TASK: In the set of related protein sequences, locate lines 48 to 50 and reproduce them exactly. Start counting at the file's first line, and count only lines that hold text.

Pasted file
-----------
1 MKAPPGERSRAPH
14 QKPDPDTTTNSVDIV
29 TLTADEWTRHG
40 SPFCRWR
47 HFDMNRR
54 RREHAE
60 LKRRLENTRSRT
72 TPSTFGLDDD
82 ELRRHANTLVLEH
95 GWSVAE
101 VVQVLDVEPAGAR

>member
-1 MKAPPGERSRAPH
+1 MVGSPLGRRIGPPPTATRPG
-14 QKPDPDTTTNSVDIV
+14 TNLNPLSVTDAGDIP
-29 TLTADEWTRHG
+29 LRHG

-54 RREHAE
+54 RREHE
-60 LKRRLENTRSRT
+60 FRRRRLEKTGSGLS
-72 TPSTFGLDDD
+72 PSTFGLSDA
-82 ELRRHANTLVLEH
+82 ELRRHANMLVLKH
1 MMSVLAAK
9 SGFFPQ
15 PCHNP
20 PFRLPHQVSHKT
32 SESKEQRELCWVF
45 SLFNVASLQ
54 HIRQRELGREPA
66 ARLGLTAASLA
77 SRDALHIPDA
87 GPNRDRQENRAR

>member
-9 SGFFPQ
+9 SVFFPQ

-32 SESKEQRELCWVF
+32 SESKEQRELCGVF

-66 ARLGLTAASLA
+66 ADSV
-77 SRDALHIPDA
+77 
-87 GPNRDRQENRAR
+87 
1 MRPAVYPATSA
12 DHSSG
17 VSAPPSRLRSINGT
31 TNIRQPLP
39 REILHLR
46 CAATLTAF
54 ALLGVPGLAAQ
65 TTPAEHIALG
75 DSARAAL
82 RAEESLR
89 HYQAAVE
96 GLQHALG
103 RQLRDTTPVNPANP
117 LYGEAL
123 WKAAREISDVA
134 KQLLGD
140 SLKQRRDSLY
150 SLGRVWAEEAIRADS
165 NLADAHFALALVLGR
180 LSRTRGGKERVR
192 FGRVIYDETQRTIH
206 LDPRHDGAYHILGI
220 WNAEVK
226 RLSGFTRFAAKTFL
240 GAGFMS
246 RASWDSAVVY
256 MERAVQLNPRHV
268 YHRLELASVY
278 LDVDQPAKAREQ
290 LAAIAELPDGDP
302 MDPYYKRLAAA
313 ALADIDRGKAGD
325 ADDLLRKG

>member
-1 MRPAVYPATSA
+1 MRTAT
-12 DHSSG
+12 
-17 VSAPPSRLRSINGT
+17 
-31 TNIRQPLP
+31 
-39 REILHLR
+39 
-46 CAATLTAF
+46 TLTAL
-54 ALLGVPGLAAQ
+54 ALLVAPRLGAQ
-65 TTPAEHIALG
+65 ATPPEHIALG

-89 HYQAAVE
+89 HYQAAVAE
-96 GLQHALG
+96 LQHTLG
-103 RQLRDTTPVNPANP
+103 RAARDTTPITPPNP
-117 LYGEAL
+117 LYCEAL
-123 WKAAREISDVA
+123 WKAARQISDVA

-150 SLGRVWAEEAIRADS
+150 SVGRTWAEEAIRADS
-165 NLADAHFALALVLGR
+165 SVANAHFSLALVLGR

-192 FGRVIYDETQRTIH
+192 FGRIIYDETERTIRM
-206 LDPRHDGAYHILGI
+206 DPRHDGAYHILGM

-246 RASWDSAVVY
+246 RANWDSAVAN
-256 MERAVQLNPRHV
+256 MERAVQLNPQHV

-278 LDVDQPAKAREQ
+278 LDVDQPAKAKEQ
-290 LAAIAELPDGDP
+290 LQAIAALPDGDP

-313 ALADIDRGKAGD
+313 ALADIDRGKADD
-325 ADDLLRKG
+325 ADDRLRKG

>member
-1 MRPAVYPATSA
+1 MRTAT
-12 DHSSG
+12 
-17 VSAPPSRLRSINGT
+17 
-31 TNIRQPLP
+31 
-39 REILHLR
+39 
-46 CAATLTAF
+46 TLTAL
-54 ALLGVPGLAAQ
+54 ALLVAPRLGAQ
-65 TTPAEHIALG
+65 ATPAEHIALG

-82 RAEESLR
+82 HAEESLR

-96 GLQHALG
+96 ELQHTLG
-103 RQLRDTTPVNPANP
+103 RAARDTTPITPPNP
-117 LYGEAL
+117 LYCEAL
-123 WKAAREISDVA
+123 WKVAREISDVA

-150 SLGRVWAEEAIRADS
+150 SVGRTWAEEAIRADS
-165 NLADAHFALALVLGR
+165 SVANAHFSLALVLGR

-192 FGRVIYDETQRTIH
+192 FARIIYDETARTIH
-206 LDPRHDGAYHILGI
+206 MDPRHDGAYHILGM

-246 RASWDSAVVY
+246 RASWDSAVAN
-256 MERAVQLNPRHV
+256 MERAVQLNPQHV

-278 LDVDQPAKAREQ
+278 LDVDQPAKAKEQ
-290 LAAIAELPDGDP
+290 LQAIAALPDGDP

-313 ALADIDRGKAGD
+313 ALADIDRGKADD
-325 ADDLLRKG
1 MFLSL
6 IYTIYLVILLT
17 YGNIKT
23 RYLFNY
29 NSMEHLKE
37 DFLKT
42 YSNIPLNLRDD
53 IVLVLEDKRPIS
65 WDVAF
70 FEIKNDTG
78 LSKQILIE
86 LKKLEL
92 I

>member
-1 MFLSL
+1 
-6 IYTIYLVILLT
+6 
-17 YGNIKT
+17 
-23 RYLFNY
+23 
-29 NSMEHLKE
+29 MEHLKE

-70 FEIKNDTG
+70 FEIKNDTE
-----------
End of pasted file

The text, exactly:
1 MRPAVYPATSA
12 DHSSG
17 VSAPPSRLRSINGT